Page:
India's central bank hiked cash reserve requirements for lenders but left key interest rates unchanged Friday as it tries to contain inflation without undermining an economic recovery.
The three quarters of a percentage point increase in the reserve requirement for banks to 5.75 percent was more than expected.
It will be carried out in two steps.
The Reserve Bank of India also raised its projection for economic growth for the fiscal year ending March from 6 percent to 7.5 percent. It says inflation will likely hit 8.5 percent by March.
The bank said the hike in reserve requirements would drain 360 billion rupees ($7.8 billion) of liquidity from the financial system.
This is the first meaningful monetary policy reversal from the Reserve Bank, which has infused India's trillion dollar economy with more than $125 billion in actual or potential liquidity since the global financial crisis hit in September 2008.
The new reserve requirements will be implemented with a half-point hike effective Feb. 13 and a quarter-point hike on Feb. 27.
Economists had expected a half-point increase in the cash reserve requirement and predict the bank will start raising policy rates by April, with cumulative increases of up to 1.25 percentage points over the next fiscal year.
As economic recovery takes root, central banks have begun to reverse monetary stimulus measures.
In October, Australia became the first major economy to raise interest rates since the outbreak of the financial crisis, hiking its key rate by a quarter point from a 50-year low.
Three weeks later, Norway followed suit.
This month, China ordered banks to set aside more reserves to staunch lavish lending and cool what could be a real estate bubble.
The Philippines inched toward a monetary policy reversal Thursday, resetting a short term interbank loan rate to pre-crisis levels, but left key lending rates unchanged.
India has emerged from the global bust faster than many expected, but much of its economic growth — which bounced back to 7.9 percent in the July-September quarter — has been fueled by extra government spending.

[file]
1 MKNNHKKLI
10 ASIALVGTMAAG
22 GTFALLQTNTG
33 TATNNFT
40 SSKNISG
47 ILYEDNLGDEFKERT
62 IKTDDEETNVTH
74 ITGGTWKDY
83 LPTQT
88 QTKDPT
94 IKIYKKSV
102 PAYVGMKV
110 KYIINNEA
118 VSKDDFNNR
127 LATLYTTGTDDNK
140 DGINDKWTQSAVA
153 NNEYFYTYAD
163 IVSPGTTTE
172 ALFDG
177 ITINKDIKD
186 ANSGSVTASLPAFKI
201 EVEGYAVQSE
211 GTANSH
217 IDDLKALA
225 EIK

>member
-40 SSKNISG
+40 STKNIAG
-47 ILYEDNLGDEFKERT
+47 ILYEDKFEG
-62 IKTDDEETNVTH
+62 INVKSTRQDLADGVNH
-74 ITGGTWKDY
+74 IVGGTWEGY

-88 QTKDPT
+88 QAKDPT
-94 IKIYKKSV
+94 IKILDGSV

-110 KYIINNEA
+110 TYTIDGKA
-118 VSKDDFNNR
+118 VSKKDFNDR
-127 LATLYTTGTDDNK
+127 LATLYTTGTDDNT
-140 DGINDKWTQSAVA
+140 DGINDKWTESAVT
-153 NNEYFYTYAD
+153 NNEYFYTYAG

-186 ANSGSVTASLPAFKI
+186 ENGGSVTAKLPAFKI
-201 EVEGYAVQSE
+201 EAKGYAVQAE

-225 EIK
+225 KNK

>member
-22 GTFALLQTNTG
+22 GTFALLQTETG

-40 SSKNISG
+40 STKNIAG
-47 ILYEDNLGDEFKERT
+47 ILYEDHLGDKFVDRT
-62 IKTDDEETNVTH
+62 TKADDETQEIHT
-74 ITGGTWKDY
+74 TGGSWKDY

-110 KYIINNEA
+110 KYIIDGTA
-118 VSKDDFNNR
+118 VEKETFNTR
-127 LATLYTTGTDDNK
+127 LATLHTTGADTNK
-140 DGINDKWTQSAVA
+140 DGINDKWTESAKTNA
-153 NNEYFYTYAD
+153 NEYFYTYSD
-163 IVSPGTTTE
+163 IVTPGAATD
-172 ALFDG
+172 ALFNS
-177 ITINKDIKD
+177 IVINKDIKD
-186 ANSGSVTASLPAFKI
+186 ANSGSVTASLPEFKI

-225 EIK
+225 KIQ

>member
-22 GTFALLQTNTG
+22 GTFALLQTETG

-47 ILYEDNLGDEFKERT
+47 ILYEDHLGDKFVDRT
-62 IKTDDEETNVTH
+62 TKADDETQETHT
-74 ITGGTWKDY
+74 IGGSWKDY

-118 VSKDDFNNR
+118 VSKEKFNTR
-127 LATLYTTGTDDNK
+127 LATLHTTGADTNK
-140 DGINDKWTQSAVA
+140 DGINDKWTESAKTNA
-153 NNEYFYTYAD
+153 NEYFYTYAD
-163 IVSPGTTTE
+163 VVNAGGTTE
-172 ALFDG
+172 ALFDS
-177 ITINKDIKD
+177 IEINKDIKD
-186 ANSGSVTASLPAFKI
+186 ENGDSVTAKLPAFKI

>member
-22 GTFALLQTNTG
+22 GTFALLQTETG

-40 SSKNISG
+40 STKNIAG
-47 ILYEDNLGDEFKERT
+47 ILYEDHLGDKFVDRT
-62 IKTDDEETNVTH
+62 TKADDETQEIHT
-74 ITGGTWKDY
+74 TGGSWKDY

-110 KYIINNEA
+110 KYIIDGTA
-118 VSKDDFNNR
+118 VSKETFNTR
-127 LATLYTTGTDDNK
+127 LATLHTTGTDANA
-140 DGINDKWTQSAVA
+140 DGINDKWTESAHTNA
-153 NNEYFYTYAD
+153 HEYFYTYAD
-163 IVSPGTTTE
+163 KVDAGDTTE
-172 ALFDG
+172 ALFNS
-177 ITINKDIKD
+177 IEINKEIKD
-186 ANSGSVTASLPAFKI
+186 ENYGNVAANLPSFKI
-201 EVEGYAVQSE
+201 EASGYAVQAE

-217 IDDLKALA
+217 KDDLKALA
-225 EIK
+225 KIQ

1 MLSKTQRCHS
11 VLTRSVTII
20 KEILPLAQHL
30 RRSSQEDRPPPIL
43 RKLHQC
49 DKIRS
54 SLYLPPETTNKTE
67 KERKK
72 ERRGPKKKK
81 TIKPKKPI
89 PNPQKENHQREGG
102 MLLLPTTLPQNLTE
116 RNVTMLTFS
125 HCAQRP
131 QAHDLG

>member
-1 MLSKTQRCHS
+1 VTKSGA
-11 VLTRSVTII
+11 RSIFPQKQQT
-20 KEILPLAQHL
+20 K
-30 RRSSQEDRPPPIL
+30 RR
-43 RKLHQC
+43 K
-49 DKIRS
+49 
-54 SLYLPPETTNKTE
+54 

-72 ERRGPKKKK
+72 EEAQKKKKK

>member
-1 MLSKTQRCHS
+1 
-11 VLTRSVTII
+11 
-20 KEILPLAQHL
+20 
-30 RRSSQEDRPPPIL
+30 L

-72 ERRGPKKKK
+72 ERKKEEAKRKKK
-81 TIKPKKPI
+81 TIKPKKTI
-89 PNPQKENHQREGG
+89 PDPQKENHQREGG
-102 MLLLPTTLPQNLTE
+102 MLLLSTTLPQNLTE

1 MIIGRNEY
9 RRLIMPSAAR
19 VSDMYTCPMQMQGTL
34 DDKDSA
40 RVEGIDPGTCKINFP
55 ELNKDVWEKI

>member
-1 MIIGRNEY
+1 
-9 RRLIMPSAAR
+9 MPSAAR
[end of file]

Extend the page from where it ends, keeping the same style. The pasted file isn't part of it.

Goldman Sachs calculates that government spending contributed 40 percent to 50 percent of India's total GDP growth in the year to September, and economists worry that hiking rates before private investment gains traction could undermine the recovery.
At the same time the Reserve Bank is struggling to cope with rampant food price inflation, which it has little power to contain.
In December, the headline wholesale price index jumped 7.3 percent.
Most of that rise was driven by food prices, which surged nearly 22 percent, as India's weakest monsoon in four decades and persistent distribution bottlenecks created supply side constraints, which monetary policy can't do much to fix.
But as consumer demand and industrial activity pick back up, pushing up wage and input costs, non-food inflation has been rising as well.
Prices of manufactured products rose 5.2 percent in December, up from a 0.5 percent rise in September, suggesting that inflationary pressures have already begun to spread beyond drought-affected farm products.
"The RBI is exiting from its accommodative monetary stance and moving from managing crisis to managing recovery," said Abheek Barua, chief economist at HDFC bank.
"The implication is that going forward rates will start moving up."
Beginning in September, the Reserve Bank cut the cash reserve ratio — the amount of cash banks must keep on hand —by 4 percentage points.
It also cut the benchmark repo rate — at which the central bank makes short-term loans to commercial banks — from 9 percent to 4.75 percent, and slashed the reverse repurchase rate — the rate at which it borrows from commercial banks — from 6 percent to 3.25 percent.
Those policy rates were left unchanged Friday.
The bank began leaning toward a policy reversal at its last meeting, in October, by undoing some special measures to boost liquidity it introduced in late 2008.
The Reserve Bank also warned Friday that unwinding monetary stimulus will only be effective if the government also reigns in borrowing.
Barua said he expects the central government's deficit to fall from 6.8 percent of gross domestic product this fiscal year to 5.5 percent next, which is still above targets.
"The RBI might say a lot publicly but it will have to live with the hard fact of high deficits and high borrowing for at least two or three years."
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